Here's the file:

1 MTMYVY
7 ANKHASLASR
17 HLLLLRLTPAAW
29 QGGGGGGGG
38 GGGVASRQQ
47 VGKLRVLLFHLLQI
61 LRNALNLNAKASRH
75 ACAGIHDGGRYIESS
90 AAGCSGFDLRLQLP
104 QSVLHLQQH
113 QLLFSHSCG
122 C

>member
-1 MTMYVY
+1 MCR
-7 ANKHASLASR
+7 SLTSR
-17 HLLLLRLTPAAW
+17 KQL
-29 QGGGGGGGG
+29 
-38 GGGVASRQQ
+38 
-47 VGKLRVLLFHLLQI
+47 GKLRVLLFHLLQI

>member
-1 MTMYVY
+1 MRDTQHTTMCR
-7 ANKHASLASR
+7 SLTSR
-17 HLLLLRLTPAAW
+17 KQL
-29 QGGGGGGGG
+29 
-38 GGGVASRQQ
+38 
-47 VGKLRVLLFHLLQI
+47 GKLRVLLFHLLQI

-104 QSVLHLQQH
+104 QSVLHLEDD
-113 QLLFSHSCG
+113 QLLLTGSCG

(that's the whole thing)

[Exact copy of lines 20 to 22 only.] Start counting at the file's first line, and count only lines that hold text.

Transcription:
-29 QGGGGGGGG
+29 
-38 GGGVASRQQ